In order for a State to fully and effectively integrate and give effect to provisions of the WADC there needs to be a process of domestication of the treaty into public law/ national legal system either through an enabling legislation through an Act of Parliament, an executive order or any other process of accession. If a country does not ratify, accept, approve or accede to the UNESCO Convention, it may result in forfeiture of offices and positions within WADA; ineligibility or non-admission of any candidature to hold any International event in a country, cancellation of International events; symbolic consequences and other consequences pursuant to the Olympic Charter. These are some mechanisms used by sport to ensure compliance of anti-doping regulations by sovereign States.
While Kenya ratified the UNESCO Convention, in order for it to fully and effectively integrate the WADA Code into the national legal system, it will need to be domesticated into Kenyan law. This required an enabling legislation through an Act of Parliament to give effect to the provisions of the Code. The Sports Act of 2013 was the first piece of Kenyan legislation to acknowledge anti-doping , as it stated at Section 74 that: Every person involved in sports and recreation shall observe anti-doping rules; and that The Cabinet Secretary shall make regulations for the better management of antidoping activities and such regulations may prescribe penalties for contravention of subsection. But there was little progress to get Kenya in line with the WADA Code.
Following international pressure from the sporting community, and the publication of the 2014 Task Force Report, WADA, Anti-Doping Norway and the Chinese Anti-Doping Agency met Kenyan officials in Cape Town to discuss the steps for initiating a new Anti-Doping Organization (ADO) in Kenya. The creation of a new anti-doping organisation – the Anti-Doping Agency of Kenya (ADAK) – was announced in Paris at a Foundation Board meeting of WADA. WADA’s role is to oversee the comprehensive plan of action for establishing ADAK while the Chinese and Norwegian bodies would provide technical training and guidance throughout the process. Kenya passed the Anti-Doping Act of 2016 which established ADAK as a semi-autonomous body with powers to carry out education, testing, investigation and prosecution of anti-doping, and gave authority to the Sports Disputes Tribunal to listen to and dispense with cases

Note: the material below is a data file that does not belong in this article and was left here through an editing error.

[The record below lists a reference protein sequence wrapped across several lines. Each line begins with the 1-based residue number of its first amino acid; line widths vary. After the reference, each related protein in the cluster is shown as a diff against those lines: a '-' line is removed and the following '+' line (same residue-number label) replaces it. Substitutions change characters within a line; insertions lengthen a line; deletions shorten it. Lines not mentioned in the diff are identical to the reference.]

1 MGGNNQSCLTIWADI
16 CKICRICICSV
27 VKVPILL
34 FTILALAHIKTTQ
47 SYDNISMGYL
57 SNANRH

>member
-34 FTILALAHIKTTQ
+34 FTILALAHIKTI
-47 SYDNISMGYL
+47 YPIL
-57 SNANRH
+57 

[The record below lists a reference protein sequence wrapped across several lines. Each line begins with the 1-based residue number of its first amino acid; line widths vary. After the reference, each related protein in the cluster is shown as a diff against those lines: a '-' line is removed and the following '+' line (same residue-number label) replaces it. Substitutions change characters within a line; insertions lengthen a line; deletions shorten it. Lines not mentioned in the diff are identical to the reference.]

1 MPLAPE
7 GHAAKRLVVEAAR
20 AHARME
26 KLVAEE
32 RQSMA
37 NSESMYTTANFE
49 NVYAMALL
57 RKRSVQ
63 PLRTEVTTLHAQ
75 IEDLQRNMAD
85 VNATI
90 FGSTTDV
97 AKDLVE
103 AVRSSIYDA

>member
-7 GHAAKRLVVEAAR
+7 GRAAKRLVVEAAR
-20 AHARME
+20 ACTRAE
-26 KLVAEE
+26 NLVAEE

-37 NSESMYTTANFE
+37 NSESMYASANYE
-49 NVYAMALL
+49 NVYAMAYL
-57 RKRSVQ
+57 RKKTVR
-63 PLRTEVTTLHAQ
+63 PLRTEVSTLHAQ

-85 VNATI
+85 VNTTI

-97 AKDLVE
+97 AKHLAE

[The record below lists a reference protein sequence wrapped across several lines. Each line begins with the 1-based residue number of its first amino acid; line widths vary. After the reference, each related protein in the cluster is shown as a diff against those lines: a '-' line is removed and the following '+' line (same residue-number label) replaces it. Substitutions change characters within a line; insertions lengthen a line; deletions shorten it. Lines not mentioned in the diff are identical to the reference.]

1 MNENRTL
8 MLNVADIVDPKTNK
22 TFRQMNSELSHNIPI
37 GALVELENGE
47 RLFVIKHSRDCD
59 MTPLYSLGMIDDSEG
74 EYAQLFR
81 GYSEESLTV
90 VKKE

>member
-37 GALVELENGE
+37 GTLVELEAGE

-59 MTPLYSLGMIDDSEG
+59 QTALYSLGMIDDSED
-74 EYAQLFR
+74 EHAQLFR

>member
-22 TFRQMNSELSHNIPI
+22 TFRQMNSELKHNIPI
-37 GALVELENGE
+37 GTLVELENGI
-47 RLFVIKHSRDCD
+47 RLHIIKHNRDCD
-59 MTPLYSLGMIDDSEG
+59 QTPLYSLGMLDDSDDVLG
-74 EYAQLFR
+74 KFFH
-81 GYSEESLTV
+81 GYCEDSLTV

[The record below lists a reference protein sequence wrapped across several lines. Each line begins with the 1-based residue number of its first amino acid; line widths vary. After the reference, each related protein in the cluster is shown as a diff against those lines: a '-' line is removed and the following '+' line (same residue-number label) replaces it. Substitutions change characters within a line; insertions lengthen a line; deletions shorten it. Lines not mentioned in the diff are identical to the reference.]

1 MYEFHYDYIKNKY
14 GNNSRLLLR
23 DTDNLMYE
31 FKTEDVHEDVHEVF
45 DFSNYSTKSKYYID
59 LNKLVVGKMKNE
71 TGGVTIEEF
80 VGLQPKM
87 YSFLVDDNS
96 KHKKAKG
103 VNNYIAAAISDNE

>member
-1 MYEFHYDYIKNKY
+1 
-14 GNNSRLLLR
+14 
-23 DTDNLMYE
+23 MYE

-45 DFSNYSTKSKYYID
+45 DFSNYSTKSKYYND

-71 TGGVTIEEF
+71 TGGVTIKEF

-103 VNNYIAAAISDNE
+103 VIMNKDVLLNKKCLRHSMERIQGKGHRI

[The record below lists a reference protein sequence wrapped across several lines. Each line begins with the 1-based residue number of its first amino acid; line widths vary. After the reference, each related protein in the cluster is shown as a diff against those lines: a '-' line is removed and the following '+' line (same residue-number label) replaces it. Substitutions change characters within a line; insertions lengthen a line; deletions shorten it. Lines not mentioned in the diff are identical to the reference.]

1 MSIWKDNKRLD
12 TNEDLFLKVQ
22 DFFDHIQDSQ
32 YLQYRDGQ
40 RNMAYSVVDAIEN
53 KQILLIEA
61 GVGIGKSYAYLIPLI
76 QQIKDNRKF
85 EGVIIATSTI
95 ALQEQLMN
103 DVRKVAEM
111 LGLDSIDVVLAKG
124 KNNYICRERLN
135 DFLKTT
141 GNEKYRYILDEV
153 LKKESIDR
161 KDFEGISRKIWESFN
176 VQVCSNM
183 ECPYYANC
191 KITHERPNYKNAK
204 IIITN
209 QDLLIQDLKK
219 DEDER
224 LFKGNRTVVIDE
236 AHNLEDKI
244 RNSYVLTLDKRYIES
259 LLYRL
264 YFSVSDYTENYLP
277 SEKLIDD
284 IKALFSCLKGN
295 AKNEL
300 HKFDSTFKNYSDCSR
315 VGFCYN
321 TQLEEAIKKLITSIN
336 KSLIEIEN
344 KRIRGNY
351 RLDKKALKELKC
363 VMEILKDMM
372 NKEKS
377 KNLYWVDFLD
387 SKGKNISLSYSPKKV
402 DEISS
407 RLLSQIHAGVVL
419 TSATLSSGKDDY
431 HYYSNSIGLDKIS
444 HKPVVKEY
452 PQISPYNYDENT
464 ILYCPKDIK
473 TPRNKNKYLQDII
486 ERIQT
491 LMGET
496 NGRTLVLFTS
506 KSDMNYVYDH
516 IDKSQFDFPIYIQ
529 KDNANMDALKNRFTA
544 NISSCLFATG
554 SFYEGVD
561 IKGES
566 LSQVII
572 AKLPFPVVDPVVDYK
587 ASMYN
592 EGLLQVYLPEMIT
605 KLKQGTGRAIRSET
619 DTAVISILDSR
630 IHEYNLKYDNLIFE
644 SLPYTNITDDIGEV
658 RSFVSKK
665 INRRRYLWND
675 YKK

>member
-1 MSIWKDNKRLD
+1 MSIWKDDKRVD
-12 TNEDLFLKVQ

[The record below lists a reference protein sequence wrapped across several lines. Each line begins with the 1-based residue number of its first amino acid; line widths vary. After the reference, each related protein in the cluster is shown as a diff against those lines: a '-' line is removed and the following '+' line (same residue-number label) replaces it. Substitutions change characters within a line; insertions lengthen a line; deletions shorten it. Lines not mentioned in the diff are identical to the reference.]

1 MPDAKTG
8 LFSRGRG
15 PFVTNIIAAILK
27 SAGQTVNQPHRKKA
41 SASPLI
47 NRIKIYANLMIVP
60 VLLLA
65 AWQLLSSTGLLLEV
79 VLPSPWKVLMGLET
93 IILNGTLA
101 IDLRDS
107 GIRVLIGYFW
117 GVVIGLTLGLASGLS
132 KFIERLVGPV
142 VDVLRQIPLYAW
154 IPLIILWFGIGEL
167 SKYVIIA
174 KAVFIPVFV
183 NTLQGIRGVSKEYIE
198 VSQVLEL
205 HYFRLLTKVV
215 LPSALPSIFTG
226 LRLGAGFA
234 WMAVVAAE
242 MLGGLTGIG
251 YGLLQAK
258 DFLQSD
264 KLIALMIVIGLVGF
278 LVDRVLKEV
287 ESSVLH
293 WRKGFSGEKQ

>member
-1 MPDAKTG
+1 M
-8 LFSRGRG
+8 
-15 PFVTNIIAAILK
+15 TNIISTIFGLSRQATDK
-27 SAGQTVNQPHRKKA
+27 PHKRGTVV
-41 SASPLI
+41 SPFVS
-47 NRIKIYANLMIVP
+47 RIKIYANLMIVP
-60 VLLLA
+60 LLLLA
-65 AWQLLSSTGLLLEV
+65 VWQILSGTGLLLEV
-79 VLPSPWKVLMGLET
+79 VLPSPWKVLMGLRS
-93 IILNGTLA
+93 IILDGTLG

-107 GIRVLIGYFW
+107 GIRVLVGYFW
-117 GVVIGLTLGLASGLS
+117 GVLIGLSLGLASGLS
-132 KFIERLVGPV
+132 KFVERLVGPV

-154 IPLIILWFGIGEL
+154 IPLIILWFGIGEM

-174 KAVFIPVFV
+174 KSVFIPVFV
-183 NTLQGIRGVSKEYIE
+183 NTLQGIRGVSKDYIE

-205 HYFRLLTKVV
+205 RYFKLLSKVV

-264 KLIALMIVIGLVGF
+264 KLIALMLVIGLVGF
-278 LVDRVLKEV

Despite these positive steps towards compliance, Kenya was plagued by media reports of wide-scale doping as a result of spikes in Kenyan athletes who tested positive. It should be noted that WADA recognizes that, amongst Signatories and Governments there are significant differences in anti-doping experience, resources, and the legal context in which anti-doping activities are carried out. In considering whether an organization or government is compliant, WADA considers these differences. In December 2016, WADA’s Intelligence and Investigations (I&I) Department launched a full-scale investigation into widespread doping, known as the Kenya Project in order to understand the doping practices of Kenyan athletes with the view to identifying those involved.
The Project report made a number of key conclusions: The doping practices of Kenyan athletes are unsophisticated, opportunistic, and uncoordinated and there is no evidence of an institutionalized system; Based on the substances detected, Kenyan athletes most commonly use Nandrolone and EPO; Athletes in Kenya are insufficiently educated on doping and/or willfully blind as to the consequences of doping; The role of local medical practitioners and quasi-medical personnel (e.g. chemists) is highly relevant to the accessibility of prohibited substances to athletes and their entourages; Some local medical practitioners and quasi-medical personnel are unaware and/or willfully blind to their role in facilitating the access of athletes and their entourage to prohibited substances; and The benefits of the “substantial assistance” provisions of the WADA Code are vastly underutilized by Kenyan athletes who are caught for doping.